The Low-Down on Fermented Tea, Part 2: Metabolism & Detoxification

By Andrew Goulet

Healthy Tea or Naive Abstraction?

With a brief hiatus from drinking kombucha, perhaps now is a good time to contemplate its potential health benefits and whether or not it should be a staple in my diet.

I definitely feel to be in the worst shape I’ve been in for a long time; is this sense of enervation due to my lack of kombucha consumption, or is it from the daily serving of noodles (be it ramen, soba, sōmen, houtou, reiman, udon, or otherwise) lack of exercise, and portion control?

As you surely know there are many supposed health benefits surrounding kombucha, namely: improved metabolism and detoxifying effects, high levels of B vitamins, high levels of antioxidants (primarily polyphenols) and many in-quantifiable superpowers (i.e. clarity of mind, increased energy, etc.) which, if true, are likely a result of the aforementioned chemical attributes of the kombucha acting in a synergistic manner.  On this note, I will try and keep this discussion somewhat scientific.

Any possible health benefits are entirely based on two mutually exclusive factors.  Ultimately, the quality of the kombucha itself – primarily in terms of the levels and physico-chemistry (e.g. pKa, ionization state, chirality, polarity) of certain compounds (e.g. glucuronic acid, enzyme inhibitors/inducers); being mainly determined by fermentation parameters, tea selection and substrate choices.  Penultimately, the drinks’ overall effect on the consumers’ biochemistry; which is in and of itself highly individualistic (i.e. genetics/polymorphisms¹, diet, age, sex, pathological state, etc.).

My primary objective with this post is to demonstrate that not all kombucha is created equal, nor is one’s response to drinking said beverage.  First, I will briefly outline metabolism and excretion; how they relate to detoxification, the role that certain substances, such as glucuronic acid (GA), play in these processes and how this relates to kombucha.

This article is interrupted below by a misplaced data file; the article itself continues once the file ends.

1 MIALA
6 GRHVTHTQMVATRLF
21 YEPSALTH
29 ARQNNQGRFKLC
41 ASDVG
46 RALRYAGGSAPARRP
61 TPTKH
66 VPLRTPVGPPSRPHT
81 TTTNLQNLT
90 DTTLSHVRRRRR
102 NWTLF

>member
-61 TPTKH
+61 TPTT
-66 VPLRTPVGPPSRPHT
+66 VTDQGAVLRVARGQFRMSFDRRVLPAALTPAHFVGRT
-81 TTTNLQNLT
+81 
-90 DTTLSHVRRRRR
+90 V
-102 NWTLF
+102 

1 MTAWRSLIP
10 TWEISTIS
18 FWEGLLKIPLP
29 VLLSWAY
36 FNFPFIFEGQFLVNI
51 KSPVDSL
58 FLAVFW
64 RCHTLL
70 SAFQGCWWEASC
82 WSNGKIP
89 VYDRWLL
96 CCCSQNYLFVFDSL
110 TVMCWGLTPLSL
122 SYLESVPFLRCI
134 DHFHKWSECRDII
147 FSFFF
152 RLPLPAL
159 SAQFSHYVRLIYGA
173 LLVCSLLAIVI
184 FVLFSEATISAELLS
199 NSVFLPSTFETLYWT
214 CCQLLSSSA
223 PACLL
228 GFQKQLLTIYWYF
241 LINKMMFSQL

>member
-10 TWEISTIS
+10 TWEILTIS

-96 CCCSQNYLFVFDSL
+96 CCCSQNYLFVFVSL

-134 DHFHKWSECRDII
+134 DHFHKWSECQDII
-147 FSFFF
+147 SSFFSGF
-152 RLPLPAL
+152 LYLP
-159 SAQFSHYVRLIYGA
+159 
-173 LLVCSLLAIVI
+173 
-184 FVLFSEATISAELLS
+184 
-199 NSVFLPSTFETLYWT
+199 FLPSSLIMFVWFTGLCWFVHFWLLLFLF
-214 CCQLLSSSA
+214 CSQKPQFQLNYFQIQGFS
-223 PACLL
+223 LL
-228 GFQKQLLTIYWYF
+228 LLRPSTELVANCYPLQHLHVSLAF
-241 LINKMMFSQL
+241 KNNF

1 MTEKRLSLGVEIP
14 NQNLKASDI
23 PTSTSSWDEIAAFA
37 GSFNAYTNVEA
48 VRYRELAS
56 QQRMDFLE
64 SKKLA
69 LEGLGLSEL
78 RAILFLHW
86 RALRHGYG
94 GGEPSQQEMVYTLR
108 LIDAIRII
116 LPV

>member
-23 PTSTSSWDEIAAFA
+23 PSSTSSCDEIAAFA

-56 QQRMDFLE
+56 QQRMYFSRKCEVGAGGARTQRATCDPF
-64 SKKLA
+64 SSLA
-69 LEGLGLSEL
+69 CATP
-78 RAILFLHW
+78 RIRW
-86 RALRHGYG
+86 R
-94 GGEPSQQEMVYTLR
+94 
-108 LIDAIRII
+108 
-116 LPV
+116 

Detoxification

The term “detoxification” typically refers to the removal of xenobiotics (the substance not naturally produced or expected to be found within an organism – mostly the result of eating, drinking, breathing, etc.) from the body.  The removal of xenobiotics is desirable because if the body cannot expel them, it will find a way to store them; typically in fat, as they are often lipophilic (fat soluble), or other tissues, depending on their polar nature.  This bio-accumulation can lead to all sorts of complications, and diseases, and is “toxic” to the body, as the name implies (see Xenobiotic Flow Diagram).  Basically, anything the body doesn’t need to – or cant – use should be expelled from the body and its bad news when this is not done with enough efficiency.  This concept underlies the toxicity of various substances.

In effect, every substance administered to the body is “toxic” at different levels and timing.  This concept is fundamental to the study of toxicology; at the heart of which lies metabolism.  In fact, when studying toxicology one will often encounter the initialism “ADME” – Administration Distribution Metabolism Excretion (see ADME Flow Diagram).  I will not go into detail regarding the administration or the bio-kinetics of distribution but focus on metabolism and how it prepares for the excretion phase.